First 4 hits are my Glasgow Caledonian University profile (they really should delete that, haha), LinkedIn, Twitter, Google Scholar and, a few hits down, RG. And of course, the usual smattering of youtube videos of people playing 'So Long Marianne' (RIP Leonard :() or Marianne's theme from Sense and Sensibility. My Uni of Surrey webpage is basically non-existent because the Marketing team are migrating all the Uni webpages to Drupal and therefore my Rhythmyx profile never synced any of the content I'd typed in. It's going to be like that till well into next year, so there is no point in me relying on the Uni of Surrey webpages for people to find me. I joined Surrey using my married name, but really the only impact of that is people might not find my Surrey webpage on Google. Hardly matters if I'm keeping all my other profiles updated.

If you knew the handle I used online then you'd be able to find out a lot more about me, like all the video games I play, or my sheet music website, but that's the whole point of having these things separate. The idea that my hobbies and my real name should be separate on the internet was something I picked up at a very early age, and mostly stems from the fact that I grew up in the era of message boards/forums and IRC chatrooms. As such, my internet presence based on my real name is pretty sanitised - as it should be. Not everybody discriminates in that way, though - I mean, Mhairi Black :P I've become pretty inured against most of the rubbish posted by people on the internet - scroll on by, or block it from my feed, are my standard responses. The internet is mostly something to laugh at - if you got too involved, you'd just get burned somehow. There are far too many angry people on the internet, and life is too short to waste it reading their rubbish.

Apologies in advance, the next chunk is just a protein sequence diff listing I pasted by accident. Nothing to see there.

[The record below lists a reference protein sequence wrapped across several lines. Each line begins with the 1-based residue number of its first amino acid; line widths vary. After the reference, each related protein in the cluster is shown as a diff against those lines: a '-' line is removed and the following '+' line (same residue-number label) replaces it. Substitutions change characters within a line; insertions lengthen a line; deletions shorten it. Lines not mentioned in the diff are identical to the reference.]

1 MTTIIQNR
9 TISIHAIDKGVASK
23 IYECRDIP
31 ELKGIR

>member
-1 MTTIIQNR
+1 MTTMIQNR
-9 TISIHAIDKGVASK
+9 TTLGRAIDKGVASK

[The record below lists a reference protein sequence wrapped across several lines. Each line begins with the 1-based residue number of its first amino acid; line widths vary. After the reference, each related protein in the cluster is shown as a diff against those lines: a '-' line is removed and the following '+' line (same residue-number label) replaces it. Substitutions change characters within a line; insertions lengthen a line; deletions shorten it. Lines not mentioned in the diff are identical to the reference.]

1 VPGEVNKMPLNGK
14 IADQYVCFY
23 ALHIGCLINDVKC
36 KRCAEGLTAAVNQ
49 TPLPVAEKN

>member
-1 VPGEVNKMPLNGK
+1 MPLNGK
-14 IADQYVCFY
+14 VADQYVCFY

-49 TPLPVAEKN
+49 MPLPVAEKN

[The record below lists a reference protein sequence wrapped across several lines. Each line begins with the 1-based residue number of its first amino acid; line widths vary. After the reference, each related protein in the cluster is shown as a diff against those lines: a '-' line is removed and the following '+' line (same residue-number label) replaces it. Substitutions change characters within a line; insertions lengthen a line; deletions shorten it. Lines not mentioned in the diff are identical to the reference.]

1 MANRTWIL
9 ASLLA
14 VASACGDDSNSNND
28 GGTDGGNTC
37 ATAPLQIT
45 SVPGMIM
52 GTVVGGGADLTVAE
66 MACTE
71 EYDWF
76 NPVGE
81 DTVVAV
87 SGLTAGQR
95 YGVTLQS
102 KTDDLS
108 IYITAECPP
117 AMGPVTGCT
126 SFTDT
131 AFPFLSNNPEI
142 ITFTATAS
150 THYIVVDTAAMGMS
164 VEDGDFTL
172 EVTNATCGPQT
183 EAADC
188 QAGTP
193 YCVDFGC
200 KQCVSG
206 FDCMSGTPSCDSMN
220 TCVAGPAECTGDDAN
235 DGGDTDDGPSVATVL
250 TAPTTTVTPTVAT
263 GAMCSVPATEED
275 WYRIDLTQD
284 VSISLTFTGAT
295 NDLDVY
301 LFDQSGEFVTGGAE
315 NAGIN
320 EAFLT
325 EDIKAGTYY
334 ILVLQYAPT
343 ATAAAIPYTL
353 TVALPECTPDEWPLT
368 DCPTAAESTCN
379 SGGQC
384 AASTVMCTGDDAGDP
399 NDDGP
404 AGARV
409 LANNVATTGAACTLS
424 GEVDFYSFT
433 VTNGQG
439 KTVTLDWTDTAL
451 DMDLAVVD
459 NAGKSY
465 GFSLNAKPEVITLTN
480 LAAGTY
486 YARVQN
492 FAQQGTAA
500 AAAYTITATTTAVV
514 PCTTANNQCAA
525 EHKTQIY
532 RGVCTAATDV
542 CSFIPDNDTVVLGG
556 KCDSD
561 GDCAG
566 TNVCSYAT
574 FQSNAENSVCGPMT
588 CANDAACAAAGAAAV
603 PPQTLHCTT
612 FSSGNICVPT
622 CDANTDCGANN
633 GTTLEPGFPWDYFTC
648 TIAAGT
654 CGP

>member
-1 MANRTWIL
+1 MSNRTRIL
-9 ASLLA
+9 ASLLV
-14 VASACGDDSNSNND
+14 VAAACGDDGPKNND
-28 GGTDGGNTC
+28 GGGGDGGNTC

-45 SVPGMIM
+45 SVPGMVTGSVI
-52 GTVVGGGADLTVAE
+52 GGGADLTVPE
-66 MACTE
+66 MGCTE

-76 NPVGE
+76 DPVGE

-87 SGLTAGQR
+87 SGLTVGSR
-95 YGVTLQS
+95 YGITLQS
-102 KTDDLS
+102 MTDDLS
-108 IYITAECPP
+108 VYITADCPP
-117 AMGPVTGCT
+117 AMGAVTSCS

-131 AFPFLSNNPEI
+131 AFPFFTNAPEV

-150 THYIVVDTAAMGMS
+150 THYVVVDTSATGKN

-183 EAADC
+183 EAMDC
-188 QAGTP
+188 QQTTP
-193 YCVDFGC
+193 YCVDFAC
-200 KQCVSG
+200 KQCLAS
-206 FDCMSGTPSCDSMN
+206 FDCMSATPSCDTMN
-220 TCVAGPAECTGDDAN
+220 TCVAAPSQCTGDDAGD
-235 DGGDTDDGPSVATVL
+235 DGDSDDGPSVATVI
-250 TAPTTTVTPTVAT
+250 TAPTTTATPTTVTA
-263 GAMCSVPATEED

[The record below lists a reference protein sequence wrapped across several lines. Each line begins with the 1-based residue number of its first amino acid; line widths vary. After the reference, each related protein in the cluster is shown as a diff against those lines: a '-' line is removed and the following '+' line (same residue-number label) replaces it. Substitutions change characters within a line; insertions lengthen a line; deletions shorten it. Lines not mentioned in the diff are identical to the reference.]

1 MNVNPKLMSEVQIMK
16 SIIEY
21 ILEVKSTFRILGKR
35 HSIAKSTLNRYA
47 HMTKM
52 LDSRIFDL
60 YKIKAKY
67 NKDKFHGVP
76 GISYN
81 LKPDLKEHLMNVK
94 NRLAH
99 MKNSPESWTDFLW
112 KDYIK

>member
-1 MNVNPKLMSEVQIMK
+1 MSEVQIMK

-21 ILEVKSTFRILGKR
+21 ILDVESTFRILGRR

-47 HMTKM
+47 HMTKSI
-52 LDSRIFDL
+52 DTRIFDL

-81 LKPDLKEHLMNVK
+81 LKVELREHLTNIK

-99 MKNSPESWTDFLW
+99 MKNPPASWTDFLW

Tell you what I'm proud of though - if you google distortions amblyopia, my paper is top of the list, above Ruxandra Sireteanu :D
So, part of this 23 things for research programme is to post about social media.

Facebook became a thing just as I was starting University. At that time it was limited just to University students, you had to assign yourself to a uni on signup. Hardly surprising - Mark Zuckerberg created it in his bedroom at Harvard. Its features were extremely limited at that time. You could make text posts and friends. I think you could post photos and make events too? Anyway, that was a long time ago. It's very different now. Facebook is full of STUFF. Mostly trash. Stuff to waste your time with. I think that pretty much sums up my opinion of Facebook.

But Facebook can be trained. Judicious hiding of certain posts (Humans of Tumblr can get into the sun) has left me with a feed of mostly intelligent people (and the few school friends I would feel a bit bad about getting rid of) and pretty pictures from photography groups. Suits me! And Facebook does have its uses. But for the most part, disseminating research is not one of them. Legit, I was going to say 'Unless you're Brian Cox' and link to his Facebook page, BUT NO, he's linked Facebook to his Twitter feed and uses it to complain about politics XD I mean, damn, if Brian Cox doesn't use it for disseminating research, what hope do any of the rest of us have?

Here's why Facebook is terrible for this (and let's face it, Facebook is for personal stuff anyway, why would you want to use it for work purposes?):


Reach is Facebook's fancy term for how likely a post you make is going to pop up on other people's Facebook feeds. Let me give you an example using my own Facebook page on which I dump all my art, photography and sewing stuff (I'm a massive nerd with too many hobbies, shhhh, don't tell anyone):